The end of the first of the three divisions of the ode is in the first line of the second strophe, and the middle division-devoted to Aeacid victors-ends with the close of the first verse of the fourth strophe; but the second strophe is devoted to the exploits of the single-handed Herakles by land and sea, while the rest of the two middle systems celebrate the exploits of Peleus, Telamon, and Achilles. Herakles, Pêleus and Achilles are examples of victors in single combat (vv. 34, 51) like Aristokleidas. Bacchylides, 12. 8 calls the wrestling contest τάν γυιαλκέα μουνοπάλων. It is patent that Herakles and the Aeacid heroes are represented as prototypes of Aristokleidas. That fame was won far away beyond sea by Hêrakles, Telamon and Achilles and by the husband of πovría eÉTIS implies that the fame of Aristokleidas will be spread far and wide, as is expressed N. 5. 2—6 in the case of Pytheas.

The compounds which seem to be coined for this ode are: de@Xovikla, πολυνεφέλας, ὑπέραλλος, ἐγκονητί, χαλκότοξος, βραχυσίδαρος, βαθυμήτα, μαλακόχειρ, έγχεσφόρος. The derivatives δαφοινός and κραγέτας are not found elsewhere.

The mode is Eolian, or Lydo-Eolian (v. 79).
The metre is logacdic.


4', 4', tripodies (of the form of first and second Pherecratics). B dipodies. Vv. 1-4 form an inverted period, vv. 5-8 an inverted mesodic period.

The numbers are respectively 6 2. 4 3. 3 4. 2 6 and 2 4. 2 3. 23 2.4 2.

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Two inverted mesodic periods, vv. 1—3 and 4, 5.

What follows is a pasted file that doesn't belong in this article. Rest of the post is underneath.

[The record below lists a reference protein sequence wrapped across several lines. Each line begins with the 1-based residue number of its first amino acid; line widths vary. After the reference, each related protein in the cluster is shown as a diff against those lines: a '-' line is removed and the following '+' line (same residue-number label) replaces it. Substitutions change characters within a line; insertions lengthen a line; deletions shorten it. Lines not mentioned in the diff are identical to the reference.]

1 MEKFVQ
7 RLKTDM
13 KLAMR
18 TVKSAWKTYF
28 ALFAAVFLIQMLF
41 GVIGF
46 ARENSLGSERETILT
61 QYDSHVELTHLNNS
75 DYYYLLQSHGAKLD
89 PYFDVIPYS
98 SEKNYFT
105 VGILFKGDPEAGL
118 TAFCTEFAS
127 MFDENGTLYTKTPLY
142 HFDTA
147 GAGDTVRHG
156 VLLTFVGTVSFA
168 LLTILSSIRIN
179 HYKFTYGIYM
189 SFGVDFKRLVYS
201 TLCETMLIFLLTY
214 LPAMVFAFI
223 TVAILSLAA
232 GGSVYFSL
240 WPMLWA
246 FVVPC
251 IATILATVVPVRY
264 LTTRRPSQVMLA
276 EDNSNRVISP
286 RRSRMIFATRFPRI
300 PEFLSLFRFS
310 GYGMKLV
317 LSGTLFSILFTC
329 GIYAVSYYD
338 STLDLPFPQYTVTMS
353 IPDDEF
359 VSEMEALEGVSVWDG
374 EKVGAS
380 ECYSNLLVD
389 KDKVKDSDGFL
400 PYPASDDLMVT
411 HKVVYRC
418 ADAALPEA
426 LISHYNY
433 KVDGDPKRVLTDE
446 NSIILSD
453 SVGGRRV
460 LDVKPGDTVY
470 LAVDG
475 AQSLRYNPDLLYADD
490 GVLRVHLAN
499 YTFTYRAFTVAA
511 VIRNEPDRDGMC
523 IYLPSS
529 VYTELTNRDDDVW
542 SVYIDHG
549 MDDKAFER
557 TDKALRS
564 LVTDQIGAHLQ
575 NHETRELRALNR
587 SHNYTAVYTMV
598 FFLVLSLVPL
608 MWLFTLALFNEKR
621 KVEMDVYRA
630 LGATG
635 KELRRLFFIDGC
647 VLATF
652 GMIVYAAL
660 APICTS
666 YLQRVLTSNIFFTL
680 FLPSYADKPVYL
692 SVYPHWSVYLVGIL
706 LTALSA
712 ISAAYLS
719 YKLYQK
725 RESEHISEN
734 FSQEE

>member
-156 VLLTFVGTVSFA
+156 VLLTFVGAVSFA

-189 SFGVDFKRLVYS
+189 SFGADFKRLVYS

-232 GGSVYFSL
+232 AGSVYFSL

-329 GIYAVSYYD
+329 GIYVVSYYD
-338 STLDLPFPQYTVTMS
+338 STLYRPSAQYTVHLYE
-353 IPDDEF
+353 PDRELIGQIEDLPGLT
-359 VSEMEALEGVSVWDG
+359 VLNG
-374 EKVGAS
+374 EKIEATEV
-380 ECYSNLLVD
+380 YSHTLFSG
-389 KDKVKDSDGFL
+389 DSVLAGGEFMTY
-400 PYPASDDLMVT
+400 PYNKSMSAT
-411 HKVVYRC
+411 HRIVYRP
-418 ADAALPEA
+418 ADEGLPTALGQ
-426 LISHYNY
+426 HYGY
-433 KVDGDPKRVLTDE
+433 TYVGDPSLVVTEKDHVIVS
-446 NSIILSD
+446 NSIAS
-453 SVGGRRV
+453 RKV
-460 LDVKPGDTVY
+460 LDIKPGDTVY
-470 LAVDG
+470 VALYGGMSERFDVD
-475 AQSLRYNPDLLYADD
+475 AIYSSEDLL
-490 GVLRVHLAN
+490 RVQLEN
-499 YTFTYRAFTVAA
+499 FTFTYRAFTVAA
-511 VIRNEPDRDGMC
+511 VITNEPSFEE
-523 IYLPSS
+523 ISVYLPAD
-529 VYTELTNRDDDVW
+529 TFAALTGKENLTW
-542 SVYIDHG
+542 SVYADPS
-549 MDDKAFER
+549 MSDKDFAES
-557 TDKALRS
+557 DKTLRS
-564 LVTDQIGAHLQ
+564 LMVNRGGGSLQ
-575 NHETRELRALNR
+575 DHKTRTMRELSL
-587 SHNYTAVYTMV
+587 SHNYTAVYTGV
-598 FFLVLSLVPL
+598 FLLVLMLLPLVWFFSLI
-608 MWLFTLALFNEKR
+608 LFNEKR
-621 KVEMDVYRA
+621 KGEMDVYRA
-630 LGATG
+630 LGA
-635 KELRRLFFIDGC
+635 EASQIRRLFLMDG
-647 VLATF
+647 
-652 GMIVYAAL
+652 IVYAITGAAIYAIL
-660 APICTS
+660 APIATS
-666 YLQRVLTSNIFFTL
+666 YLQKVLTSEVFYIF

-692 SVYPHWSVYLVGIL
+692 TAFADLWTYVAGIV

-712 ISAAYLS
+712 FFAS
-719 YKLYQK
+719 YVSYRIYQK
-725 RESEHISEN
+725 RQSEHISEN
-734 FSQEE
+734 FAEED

The numbers are respectively 6. 34 3. 6 and 2 6 3. 6 2.

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Note that 4*.B= A3.A3=6 logaœdic feet.


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1-5. The Muse is entreated to go to Aegina on the anniversary of a Nemean victory, where a chorus awaits her.

6-8. An ode is the highest object of a victor's ambition. 9-14. The Muse is entreated to inspire the poet to begin the hymn with Zeus of Nemea and to praise the country of the Myrmidons.

14-18. Whom the victorious endurance of Aristokleidas in the pankration at Nemea does not discredit.

19, 20. Aristophanes' son, having done justice to his fine form, has attained to the highest achievements.

20-26. One cannot well pass the pillars which Herakles set up at the limit of his Western explorations.

26, 27.

The poet is digressing.

28. His theme is the race of Aeakos.

29. It is the height of justice to praise the worthy.

30. But it is not good to yearn for distinctions for which one's inborn nature has not fitted one.

31. The victor need not do so, as he inherits worth.

31. The legend of Pêleus is appropriate to him.

32-39. Exploits of Pêleus.

40-42. Innate worth is best. Acquired capacities are fruitless. 48-64. The above doctrine is illustrated by Achilles' childhood, by the aged Cheiron, and by the manhood of Achilles. 65, 66. Invocation of Zeus.